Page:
Gorgeous carrots, zucchini, kale, cabbage, cucumbers, beans, broccoli and lettuces all arrived in my box. Unpacking it was a bit like Christmas morning.  Everything so beautiful, fresh and ripe with promise.  My mind was literally a whirring mess of ideas and anticipation.  I cooked my way through the box while we were on vacation at my mother in laws, house as I knew that farm fresh produce needs to be cooked quickly. No hardship there.

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Look for more recipes highlighting the produce I received in the next few days and if you live locally please do yourself a favor and check out OXBOW FARM on the web. And if you are a blogger attending IFBC this year, you’ll be able to find them there as well.

These little carrot cakes are amazing with out too much fuss, but make them with farm fresh carrots and a big ole dollop of cream cheese frosting or creme fraiche and they become astronomically good. Warm from the oven is pretty much a necessity too.

  • Carrot Cake Spoon Breads
  • Recipe adapted Jody William's "Buvette, the Pleasure of Good Food"




For the cakes
  1. Preheat oven to 350 degrees F. Grease and flour 10 small ramekins, and set aside. Bring a small pot of water to a boil and add the carrots. Cook until they are soft, around 10-15 minutes. Drain and mash.
  2. In a bowl, combine the carrots with the oil, eggs and vanilla. In a separate bowl, whisk all the dry ingredients together, then add the wet. Combine thoroughly.
  3. Spoon equal portions of the batter into the ramekins. Place them on a lined baking sheet and bake for 20-25 minutes. Cool slightly and serve with a large dollop of frosting on top.
For the frosting
  1. Combine the cream cheese and the confectioners sugar in a small bowl using a hand mixer. Mix until fluffy and light. Set aside.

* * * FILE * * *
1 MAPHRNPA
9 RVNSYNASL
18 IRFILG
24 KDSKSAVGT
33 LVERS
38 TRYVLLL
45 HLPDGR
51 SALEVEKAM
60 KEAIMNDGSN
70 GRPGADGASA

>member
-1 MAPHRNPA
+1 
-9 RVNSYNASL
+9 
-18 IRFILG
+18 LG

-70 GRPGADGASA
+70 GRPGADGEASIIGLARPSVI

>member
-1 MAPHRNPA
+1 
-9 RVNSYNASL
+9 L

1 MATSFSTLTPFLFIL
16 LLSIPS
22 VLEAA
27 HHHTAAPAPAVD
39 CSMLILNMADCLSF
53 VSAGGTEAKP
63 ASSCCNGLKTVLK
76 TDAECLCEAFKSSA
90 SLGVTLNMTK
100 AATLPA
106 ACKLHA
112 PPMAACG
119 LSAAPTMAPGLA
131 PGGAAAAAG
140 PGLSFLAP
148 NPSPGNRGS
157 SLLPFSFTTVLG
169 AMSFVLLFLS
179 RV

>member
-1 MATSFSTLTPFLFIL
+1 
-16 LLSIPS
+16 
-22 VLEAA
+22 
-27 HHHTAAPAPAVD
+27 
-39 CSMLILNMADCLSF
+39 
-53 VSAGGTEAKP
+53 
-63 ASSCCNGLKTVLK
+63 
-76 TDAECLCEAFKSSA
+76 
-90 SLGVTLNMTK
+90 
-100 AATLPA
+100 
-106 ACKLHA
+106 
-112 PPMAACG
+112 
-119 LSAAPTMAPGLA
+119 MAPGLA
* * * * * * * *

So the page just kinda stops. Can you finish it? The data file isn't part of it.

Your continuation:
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Haloumi Caprese Sandwiches

Haloumi Caprese 4b

Lately my love of sliders and small little party food type bites has taken on dimensions of epic proportions. I don’t know whether it’s just the fact that I can sample multiple things in one go or if it’s just the inherent cuteness of small food, but whatever it is, it’s awesome. To call these Haloumi Caprese beauties sliders, could conceivably be a stretch but to call them OMG amazing definitely is not.

This recipe comes from the stunningly beautiful cookbook easy gourmet, AWESOME RECIPES anyone CAN COOK by Stephanie Le, author of the equally gorgeous, Saveur award winning,  i am a food blog.   Every time I visit her blog I walk away inspired by her great recipes, beautiful aesthetic and always, always hungry. Stephanie’s book, like her blog is full of crisp, light-filled photos, and delicious and approachable recipes that really are easy to make. Each gorgeous recipe, is uncomplicated, unfussy and yet has just that something extra that makes it feel special. It will definitely be a book I reach for again and again.

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In the short time since I’ve received Stephanie’s book, it’s already covered in food splatters, dogeared and hopelessly drowning in a sea of sticky notes. The Bottomless Pits (i.e. the boys) already have requested no fewer than 9 of her recipes for our upcoming dinner rotation, specifically French Onion Grilled Cheese, Curry Chicken Pot Pie and Porchetta and Salsa Verde Sliders to name a few.  The book is truly a joy to cook from and definitely lives up to it’s name of being easy and awesome.

As we are connoisseurs of chicken waffles, Stephanie’s recipe  for them was the first we made and it does not disappoint. Drizzled in syrup, honey (our addition) and sprinkled with salt we rolled them up and ate them taco style like she suggests and it was amazing.. Crispy, fluffy, salty and sweet, yeah..